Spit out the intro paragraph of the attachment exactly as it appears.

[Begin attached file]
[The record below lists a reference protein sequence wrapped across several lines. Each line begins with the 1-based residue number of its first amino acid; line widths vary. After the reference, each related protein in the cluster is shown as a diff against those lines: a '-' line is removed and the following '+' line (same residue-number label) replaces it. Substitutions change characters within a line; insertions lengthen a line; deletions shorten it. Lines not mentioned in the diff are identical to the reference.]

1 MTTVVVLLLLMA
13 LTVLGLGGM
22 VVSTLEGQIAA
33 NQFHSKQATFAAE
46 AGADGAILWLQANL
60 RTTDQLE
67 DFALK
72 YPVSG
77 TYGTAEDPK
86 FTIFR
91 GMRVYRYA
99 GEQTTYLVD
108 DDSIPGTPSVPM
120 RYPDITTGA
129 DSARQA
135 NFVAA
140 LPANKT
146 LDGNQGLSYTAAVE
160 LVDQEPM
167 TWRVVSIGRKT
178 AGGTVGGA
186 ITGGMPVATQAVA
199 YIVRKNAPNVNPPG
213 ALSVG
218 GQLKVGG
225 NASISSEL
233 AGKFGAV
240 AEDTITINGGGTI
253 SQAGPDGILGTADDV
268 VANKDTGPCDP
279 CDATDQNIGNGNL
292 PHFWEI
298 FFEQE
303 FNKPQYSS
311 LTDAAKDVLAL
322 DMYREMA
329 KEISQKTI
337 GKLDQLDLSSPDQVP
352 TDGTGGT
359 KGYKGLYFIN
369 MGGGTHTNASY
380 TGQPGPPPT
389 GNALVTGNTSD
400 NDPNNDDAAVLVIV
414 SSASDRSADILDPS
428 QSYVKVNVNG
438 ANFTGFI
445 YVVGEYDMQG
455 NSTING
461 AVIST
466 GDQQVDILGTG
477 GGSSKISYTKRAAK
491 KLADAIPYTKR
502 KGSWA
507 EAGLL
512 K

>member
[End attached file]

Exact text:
[The record below lists a reference protein sequence wrapped across several lines. Each line begins with the 1-based residue number of its first amino acid; line widths vary. After the reference, each related protein in the cluster is shown as a diff against those lines: a '-' line is removed and the following '+' line (same residue-number label) replaces it. Substitutions change characters within a line; insertions lengthen a line; deletions shorten it. Lines not mentioned in the diff are identical to the reference.]